Gross. Poopy. Water. Mush. All the way to the brim of our bowl. With floaty chunks. Ewwwwwww!!!!!

Poopy Water Poopy Water Poopy Water!-

I got out of there as fast as I could and hopped back on Google to look up some other ways to fix the situation. I found that basically we had two more options: we could either pour a bunch of chemicals into the bowl, or we could get a snake/auger to manually loosen things up. The chemical route was easier but there was not really room for any more liquid in there, so anything we did pour would have just been floating on top and letting off harmful fumes (as if there weren’t enough harmful fumes in there already, bleh). So auger it was!

But before doing anything, I ran the guest bath water for about 10 minutes to make sure that the water there would drain. Since it did drain, that meant the clog was isolated to our toilet. If it hadn’t drained, that would have meant the clog was in our main line and we had bigger problems on our hands that a plumber would have to fix.

So I went to Home Depot, avoided eye contact, and scurried to the plumbing aisle. It must have been obvious that I had no idea what I was doing, because a guy there buying parts asked if I needed help. I painfully explained the situation to him and he suggested an auger meant for sink drains that I could stick straight down the flap in the toilet tank to loosen things up, therefore avoiding the icky bowl all together (I think he could tell I was a little grossed out). For those of you like me who did not yet know what a flap was, it’s literally the little flap in your tank that is lifted when you flush to let water in. Anyway, this is what I bought:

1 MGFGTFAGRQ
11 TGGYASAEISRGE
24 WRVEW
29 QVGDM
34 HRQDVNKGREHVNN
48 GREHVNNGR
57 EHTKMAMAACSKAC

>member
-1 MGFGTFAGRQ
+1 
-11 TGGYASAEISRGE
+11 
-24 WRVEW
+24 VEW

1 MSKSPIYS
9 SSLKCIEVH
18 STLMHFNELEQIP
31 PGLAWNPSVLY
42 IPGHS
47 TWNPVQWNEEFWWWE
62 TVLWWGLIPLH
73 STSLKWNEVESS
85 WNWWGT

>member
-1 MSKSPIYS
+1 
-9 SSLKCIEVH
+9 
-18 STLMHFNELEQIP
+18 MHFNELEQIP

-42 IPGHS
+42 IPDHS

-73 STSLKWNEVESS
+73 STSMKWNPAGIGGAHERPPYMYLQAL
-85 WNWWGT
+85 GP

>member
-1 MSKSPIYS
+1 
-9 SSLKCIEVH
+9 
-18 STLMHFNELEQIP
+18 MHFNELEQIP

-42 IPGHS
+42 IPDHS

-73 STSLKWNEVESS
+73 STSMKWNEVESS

Poopy Water Poopy Water Poopy Water!-

Going through the tank seemed like a great idea. Seemed easy. Until I opened the flap to stick the auger in and MORE water started going into the already full bowl!!!! If it had not been for my cat-like reflexes I would have been ankle deep in somebody else’s poopy water. And our new floors could have been ruined! With pooooooopy waterrrrrrr. Blerrrrghghg. So derp is me, should have realized that this would happen before I bought the dang thing.

On a side note, I would suggest to anyone messing with their toilet to turn the water supply to the toilet OFF (clockwise) before you start. It’s that little dial looking thing that connects your toilet to your wall. Here is ours:

Poopy Water Poopy Water Poopy Water!-

Seriously, if your bowl ever starts to fill up farther than it should, shut that thing off PRONTO. And do it anytime you are about to work on your toilet just to be safe.

Ok, now back to the story. I know everyone just can’t wait to hear what happens next in our toilet adventure.